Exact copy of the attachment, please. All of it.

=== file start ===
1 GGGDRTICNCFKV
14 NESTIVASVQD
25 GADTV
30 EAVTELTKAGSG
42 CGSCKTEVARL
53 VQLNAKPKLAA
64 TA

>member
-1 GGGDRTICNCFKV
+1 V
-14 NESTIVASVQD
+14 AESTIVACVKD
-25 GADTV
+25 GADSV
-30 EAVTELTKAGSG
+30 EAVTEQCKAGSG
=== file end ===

1 GGGDRTICNCFKV
14 NESTIVASVQD
25 GADTV
30 EAVTELTKAGSG
42 CGSCKTEVARL
53 VQLNAKPKLAA
64 TA

>member
-1 GGGDRTICNCFKV
+1 V
-14 NESTIVASVQD
+14 AESTIVACVKD
-25 GADTV
+25 GADSV
-30 EAVTELTKAGSG
+30 EAVTEQCKAGSG